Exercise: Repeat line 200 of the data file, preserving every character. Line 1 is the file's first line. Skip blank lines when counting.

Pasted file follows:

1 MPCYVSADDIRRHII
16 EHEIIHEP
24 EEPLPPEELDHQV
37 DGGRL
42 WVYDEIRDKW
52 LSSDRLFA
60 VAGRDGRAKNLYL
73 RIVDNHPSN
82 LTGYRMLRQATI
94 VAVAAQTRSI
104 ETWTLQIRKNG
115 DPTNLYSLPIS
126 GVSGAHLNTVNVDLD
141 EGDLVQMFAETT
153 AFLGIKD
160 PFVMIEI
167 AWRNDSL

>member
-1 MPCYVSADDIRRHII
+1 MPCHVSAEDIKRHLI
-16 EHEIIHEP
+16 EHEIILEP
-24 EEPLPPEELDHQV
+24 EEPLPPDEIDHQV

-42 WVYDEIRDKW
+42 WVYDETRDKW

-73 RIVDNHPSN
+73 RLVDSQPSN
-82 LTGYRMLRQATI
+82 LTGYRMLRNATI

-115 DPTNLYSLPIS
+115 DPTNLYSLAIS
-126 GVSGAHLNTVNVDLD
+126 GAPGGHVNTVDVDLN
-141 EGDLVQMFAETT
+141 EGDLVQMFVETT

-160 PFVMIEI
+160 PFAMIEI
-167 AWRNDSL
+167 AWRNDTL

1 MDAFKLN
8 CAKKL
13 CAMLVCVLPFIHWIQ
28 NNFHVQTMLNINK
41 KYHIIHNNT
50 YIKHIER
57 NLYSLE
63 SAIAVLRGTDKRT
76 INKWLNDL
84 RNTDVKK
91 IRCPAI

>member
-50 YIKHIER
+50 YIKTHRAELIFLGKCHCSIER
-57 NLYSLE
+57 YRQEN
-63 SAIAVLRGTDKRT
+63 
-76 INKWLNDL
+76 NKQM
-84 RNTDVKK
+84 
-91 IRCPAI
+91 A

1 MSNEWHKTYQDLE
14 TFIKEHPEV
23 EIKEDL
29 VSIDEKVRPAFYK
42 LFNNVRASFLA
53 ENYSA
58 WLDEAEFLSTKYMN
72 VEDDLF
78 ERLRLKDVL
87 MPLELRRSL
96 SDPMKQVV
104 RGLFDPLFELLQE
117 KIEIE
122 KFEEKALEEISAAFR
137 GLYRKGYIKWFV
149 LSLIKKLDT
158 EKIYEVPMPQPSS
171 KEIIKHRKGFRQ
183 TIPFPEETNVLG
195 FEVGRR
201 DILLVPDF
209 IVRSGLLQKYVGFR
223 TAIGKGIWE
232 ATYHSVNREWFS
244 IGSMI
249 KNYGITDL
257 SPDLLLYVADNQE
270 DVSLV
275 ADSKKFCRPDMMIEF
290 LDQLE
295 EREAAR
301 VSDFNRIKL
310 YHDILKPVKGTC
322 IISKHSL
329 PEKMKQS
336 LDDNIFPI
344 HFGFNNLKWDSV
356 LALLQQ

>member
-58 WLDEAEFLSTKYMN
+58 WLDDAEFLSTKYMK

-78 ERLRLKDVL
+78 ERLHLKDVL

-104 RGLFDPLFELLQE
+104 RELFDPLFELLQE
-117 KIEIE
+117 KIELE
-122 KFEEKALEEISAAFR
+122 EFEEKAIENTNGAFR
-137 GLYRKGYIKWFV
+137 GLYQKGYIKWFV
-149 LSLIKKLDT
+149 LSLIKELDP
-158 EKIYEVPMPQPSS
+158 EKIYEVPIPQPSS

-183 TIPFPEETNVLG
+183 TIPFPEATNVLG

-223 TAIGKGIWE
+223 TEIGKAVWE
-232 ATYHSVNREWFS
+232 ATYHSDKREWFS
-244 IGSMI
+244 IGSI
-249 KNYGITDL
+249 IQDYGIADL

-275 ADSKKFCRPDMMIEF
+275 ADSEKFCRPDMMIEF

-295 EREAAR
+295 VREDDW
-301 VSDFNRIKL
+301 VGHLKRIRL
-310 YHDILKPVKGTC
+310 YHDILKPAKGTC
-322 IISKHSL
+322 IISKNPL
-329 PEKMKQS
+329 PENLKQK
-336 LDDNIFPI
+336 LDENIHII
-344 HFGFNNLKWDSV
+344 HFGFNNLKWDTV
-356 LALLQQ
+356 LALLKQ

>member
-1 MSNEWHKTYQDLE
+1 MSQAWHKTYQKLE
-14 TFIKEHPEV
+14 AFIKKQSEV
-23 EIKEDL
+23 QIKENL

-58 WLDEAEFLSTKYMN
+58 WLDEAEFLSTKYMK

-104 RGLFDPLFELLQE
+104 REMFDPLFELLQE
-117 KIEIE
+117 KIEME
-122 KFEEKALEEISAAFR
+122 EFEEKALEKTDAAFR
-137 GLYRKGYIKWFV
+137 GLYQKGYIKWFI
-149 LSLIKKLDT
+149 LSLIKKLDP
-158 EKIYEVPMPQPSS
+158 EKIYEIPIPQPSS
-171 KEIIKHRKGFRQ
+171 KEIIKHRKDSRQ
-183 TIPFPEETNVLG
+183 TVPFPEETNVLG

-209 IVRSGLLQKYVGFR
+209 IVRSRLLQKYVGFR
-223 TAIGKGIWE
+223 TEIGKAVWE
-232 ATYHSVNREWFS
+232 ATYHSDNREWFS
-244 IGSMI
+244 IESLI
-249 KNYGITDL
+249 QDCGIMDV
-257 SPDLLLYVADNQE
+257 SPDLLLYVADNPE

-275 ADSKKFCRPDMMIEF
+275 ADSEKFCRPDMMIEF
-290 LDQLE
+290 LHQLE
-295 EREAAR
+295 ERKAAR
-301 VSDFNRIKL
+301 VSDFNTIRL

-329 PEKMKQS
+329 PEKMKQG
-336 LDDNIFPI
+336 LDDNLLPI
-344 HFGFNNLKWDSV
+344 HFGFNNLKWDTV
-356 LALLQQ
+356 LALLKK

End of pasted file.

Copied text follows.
+356 LALLKK